Admission is always free Directions

Open today: 10:00 to 5:00

Inscription

lower right, first five letters added during 1951 conservation treatment: Audubon

Provenance

The artist [1785-1851]; probably by inheritance to his son, John Woodhouse Audubon [1812-1862], Salem, New York; by inheritance to his second wife, Caroline Hall Audubon [1811-1899], Salem, New York; by inheritance to her son, William Bakewell Audubon [1847-1932], Australia;[1] by inheritance to his son, Leonard Benjamin Audubon [1888-1951], Sydney, Australia; sold 1950 to E.J.L. Hallstrom [1886-1970], Sydney, Australia; gift 1951 to NGA.

Exhibition History
1951
Audubon Paintings and Prints from the Collection of the National Gallery of Art, Washington, D.C., 1951.
1954
[John James Audubon exhibition for the benefit of the Roscoe B. Jackson Memorial Laboratory, Bar Harbor, Maine], Kennedy Galleries, New York, 1954.
1961
Extended loan for use by The White House, Washington, D.C., 1961-1962.
1985
Extended loan for use by Ambassador Thomas Michael Tulliver Niles, U.S. Embassy residence, Ottawa, Ontario, Canada, 1985-1989.
2004
Art and the Oval Office: Presidential Selections from the Nation's Museums, 1960-2000, The Arkansas Arts Center, Little Rock, 2004-2005, no cat.
Bibliography
1910
Shufeldt, R. W. "An Hitherto Unpublished Painting by Audubon." Wilson Bulletin 22 (March 1910): 4-5.
1970
American Paintings and Sculpture: An Illustrated Catalogue. National Gallery of Art, Washington, 1970: 10, repro.
1980
American Paintings: An Illustrated Catalogue. National Gallery of Art, Washington, 1980: 21, repro.
1992
American Paintings: An Illustrated Catalogue. National Gallery of Art, Washington, 1992: 22, repro.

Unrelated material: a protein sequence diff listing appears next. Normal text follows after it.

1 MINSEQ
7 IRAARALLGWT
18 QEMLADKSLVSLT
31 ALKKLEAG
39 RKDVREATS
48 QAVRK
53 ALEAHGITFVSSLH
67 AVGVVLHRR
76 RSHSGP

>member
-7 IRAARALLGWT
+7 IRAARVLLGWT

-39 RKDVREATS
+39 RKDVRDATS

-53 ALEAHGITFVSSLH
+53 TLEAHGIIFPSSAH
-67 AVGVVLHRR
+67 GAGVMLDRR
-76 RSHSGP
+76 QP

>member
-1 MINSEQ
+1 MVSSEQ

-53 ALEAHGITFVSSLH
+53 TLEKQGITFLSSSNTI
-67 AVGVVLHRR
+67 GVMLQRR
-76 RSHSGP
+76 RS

1996
Kelly, Franklin, with Nicolai Cikovsky, Jr., Deborah Chotner, and John Davis. American Paintings of the Nineteenth Century, Part I. The Collections of the National Gallery of Art Systematic Catalogue. Washington, D.C., 1996: 14-16, repro.
Technical Summary

The support is a medium-weight, plain-weave fabric that was lined, possibly during the 1951 treatment. Tack holes are visible on the right, left, and bottom edges. Over a thin, white ground layer, the paint was rapidly applied in several, often thick layers. Details in the chickens were applied in broad brush strokes with some fairly high impasto to represent the feathers and highlights in the heads and feet. The layering appears to be wet-into-wet as well as wet-over-dry, and glazes were used in the areas of thicker feathers. The painting is in poor condition, probably resulting from environmental conditions and from an unsound technique. X-radiography reveals large areas of loss, particularly at the bottom edge, top center, and right, and in the tail feathers of the chicken on the left. The entire right side suffers from numerous small losses. The dark background appears to have been entirely repainted. The varnish has become severely discolored.